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Monday, Nov 10, 2003

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For a worthy cause

THE MEEK shall inherit the earth," proclaims an intricately cross-stitched banner. If this is a beatitude you believe in, the sale of handcrafted products organised by Women Endeavor is one you cannot afford to miss.

On till today at the Y.M.C.A., Narayanguda, articles on sale include embroidered linen, garments, sarees, hand woven bags, jewellery, pickles and papads, footwear and even hammocks. The exhibition-cum-sale showcases products made by the physically challenged, women from the lower economic strata, orphans and those made and marketed by the city's women entrepreneurs.

A non-governmental organisation started in 2001, Women Endeavor's (WE) primary aim is to empower adolescent girls and women economically. Working in collaboration with the Church of South India's Association of Christian Industries, WE provides skill-based training such as tailoring and papad-making to school dropouts, children of sex workers and landless labourers. Comprising a core group made up of professionals from various fields, WE is also involved in community development and extends loans to women entrepreneurs wishing to begin a cottage industry.

With WE as the umbrella organisation, various self-help groups from as far-flung places as Kanyakumari and Marthandam in southern Tamil Nadu are exhibiting their products at the sale. These include exquisite cross-stitch handkerchiefs, bookmarks and napkins by New Beginning, Palmaner, cutwork bed covers and sofa covers by the Embroidery Industry, Marthandam, and smocked kaftans and baby clothes by the Lace and Embroidery Industry, Kanyakumari.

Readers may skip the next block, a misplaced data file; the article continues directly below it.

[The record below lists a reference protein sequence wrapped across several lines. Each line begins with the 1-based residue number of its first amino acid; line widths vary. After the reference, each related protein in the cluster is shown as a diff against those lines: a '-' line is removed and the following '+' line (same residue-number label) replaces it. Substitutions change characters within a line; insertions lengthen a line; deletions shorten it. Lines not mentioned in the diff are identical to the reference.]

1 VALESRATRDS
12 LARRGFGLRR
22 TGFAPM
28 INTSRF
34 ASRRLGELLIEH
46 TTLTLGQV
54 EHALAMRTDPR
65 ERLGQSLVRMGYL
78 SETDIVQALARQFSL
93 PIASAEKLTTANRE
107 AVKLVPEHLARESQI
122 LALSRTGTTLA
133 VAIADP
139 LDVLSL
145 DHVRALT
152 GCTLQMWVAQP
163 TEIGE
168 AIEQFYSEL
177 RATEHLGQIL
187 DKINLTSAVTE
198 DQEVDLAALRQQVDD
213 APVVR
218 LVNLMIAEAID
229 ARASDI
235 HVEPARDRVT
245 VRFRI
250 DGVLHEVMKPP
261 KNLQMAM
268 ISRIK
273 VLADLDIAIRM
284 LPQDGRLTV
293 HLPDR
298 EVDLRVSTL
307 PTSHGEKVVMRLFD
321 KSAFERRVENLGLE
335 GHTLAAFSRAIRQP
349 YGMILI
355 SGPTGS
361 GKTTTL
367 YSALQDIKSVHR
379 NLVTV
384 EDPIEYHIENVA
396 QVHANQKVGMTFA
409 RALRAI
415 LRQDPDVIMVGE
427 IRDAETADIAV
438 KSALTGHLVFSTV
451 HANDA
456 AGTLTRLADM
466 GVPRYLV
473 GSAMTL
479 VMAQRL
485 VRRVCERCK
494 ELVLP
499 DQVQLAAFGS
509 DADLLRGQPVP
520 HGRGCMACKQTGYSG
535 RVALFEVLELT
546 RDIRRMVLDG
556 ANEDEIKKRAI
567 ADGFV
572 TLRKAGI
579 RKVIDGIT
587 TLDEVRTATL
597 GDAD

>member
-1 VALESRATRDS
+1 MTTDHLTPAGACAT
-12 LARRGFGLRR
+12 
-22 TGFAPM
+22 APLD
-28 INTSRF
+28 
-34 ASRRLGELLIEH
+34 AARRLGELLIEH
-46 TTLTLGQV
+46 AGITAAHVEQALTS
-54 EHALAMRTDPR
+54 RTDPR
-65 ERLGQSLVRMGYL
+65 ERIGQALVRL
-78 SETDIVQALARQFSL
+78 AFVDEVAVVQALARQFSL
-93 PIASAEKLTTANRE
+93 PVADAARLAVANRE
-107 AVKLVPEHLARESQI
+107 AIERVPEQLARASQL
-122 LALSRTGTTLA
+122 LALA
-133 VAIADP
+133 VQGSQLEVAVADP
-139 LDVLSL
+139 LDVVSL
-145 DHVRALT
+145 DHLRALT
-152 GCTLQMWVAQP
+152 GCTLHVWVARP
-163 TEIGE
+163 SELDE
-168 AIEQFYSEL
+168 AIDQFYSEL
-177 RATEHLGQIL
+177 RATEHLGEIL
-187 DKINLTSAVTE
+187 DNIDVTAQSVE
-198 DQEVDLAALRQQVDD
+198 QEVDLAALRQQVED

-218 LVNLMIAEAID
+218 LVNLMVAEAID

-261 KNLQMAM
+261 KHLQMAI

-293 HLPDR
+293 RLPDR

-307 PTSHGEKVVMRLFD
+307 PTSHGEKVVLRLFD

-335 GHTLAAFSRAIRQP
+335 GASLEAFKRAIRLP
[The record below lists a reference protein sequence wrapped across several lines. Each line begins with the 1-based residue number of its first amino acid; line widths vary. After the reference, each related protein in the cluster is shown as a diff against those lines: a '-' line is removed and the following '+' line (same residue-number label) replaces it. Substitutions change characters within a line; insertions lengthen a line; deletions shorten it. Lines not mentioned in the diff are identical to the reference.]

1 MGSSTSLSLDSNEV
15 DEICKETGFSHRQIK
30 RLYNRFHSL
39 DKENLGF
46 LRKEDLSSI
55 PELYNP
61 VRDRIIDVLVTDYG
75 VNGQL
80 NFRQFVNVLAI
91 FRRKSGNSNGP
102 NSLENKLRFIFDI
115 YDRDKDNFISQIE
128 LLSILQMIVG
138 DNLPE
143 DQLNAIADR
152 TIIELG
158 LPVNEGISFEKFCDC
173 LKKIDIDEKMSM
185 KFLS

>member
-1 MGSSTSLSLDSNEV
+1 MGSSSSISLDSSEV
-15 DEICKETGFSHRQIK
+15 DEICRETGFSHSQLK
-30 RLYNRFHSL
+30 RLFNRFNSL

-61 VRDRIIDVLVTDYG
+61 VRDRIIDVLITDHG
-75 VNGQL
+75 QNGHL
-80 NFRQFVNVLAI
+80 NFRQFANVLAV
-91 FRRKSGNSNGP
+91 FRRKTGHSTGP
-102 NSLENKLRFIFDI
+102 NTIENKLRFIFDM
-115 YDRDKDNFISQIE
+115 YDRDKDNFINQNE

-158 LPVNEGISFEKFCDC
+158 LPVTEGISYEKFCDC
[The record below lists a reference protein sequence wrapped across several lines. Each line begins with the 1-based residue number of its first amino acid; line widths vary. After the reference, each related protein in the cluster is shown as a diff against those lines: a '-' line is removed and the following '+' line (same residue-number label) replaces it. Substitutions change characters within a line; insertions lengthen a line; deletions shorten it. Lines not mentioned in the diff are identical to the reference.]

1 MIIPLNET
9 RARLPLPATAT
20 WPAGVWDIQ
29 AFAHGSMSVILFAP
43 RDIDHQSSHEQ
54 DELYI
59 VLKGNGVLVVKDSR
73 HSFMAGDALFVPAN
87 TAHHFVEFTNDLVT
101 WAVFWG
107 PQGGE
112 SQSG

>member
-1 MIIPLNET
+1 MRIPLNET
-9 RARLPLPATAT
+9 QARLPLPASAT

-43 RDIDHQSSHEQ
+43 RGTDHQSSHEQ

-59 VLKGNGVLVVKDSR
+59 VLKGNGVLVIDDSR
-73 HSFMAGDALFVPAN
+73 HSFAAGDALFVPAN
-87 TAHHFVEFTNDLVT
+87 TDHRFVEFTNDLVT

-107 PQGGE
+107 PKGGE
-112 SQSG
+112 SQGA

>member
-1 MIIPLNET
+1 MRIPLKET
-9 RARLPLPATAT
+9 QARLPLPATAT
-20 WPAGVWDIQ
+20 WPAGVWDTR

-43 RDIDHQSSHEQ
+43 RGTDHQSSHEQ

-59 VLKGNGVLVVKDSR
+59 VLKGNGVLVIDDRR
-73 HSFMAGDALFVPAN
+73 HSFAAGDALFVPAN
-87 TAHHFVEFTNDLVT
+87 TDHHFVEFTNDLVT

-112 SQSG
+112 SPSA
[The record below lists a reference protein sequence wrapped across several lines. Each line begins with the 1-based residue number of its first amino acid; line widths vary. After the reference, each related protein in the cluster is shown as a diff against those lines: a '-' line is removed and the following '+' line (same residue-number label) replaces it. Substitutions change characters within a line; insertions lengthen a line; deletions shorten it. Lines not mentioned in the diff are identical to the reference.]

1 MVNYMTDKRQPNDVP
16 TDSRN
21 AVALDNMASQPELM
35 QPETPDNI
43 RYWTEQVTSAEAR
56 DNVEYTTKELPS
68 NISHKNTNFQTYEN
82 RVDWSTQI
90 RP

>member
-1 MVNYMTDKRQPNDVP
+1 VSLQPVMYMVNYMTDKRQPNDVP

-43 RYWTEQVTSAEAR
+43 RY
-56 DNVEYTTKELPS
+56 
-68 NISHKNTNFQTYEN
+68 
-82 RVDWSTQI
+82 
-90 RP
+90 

A must-visit stall is the one run by the Bethany Colony Leprosy Association, which stocks bags and home linen woven by rehabilitated lepers. Beach bags, shoulder bags, sling bags, tablemats, mittens and aprons - you name it, they have it. Woven on both the broad and the tape looms, the colour schemes are incredible and as the enthusiastic salesperson will tell you, the designs are borrowed from Body Shop, U.K.

The T.E.L.C. School for the Blind, Tirupattur, is selling hand woven towels and bed spreads made by the visually-impaired while the Nambikkai Foundation, Palavoor has jute bags, palmyra jewel boxes, cotton pot hangers and baby and adult hammocks made by the hearing-impaired.

Hyderabad's own women entrepreneurs are showcasing a variety of sarees - Pochampalli, Narayanpet, Venkatagiri, gadwal, khadi and subtle ikkats. The thrust of these entrepreneurs who source their sarees from poor women weavers is to create new fabric identities, explore new markets and highlight the bright and beautiful cotton handloom fabrics.

Although these products are available in lifestyle stores across the country (most often the self-help groups are the suppliers) prices at the sale are more reasonable (Rs. 30 for a quilted wallet to Rs. 1200 for an embroidered bed cover) and what is more, one gets to buy the product directly from the producer.

The sale is on from 10 a.m. to 8.30 p.m. and is worth a visit for those who want to give their vote to women's empowerment.

DEEPA ALEXANDER

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